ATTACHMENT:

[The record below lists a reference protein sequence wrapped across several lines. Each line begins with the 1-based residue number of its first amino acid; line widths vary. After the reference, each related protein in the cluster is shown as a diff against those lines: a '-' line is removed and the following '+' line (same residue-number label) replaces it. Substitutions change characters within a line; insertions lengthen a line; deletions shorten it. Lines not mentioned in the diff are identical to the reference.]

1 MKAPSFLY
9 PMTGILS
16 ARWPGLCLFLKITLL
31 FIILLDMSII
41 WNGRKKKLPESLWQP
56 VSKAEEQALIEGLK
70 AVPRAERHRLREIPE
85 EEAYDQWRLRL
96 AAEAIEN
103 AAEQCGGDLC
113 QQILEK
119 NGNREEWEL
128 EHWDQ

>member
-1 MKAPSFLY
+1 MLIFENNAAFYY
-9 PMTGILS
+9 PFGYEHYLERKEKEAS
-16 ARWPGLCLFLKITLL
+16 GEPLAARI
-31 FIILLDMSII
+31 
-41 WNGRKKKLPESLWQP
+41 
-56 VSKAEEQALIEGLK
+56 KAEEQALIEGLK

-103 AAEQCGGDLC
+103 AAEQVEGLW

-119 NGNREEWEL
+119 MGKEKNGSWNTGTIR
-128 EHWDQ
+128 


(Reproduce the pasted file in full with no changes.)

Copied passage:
[The record below lists a reference protein sequence wrapped across several lines. Each line begins with the 1-based residue number of its first amino acid; line widths vary. After the reference, each related protein in the cluster is shown as a diff against those lines: a '-' line is removed and the following '+' line (same residue-number label) replaces it. Substitutions change characters within a line; insertions lengthen a line; deletions shorten it. Lines not mentioned in the diff are identical to the reference.]

1 MKAPSFLY
9 PMTGILS
16 ARWPGLCLFLKITLL
31 FIILLDMSII
41 WNGRKKKLPESLWQP
56 VSKAEEQALIEGLK
70 AVPRAERHRLREIPE
85 EEAYDQWRLRL
96 AAEAIEN
103 AAEQCGGDLC
113 QQILEK
119 NGNREEWEL
128 EHWDQ

>member
-1 MKAPSFLY
+1 MLIFENNAAFYY
-9 PMTGILS
+9 PFGYEHYLERKEKEAS
-16 ARWPGLCLFLKITLL
+16 GEPLAARI
-31 FIILLDMSII
+31 
-41 WNGRKKKLPESLWQP
+41 
-56 VSKAEEQALIEGLK
+56 KAEEQALIEGLK

-103 AAEQCGGDLC
+103 AAEQVEGLW

-119 NGNREEWEL
+119 MGKEKNGSWNTGTIR
-128 EHWDQ
+128 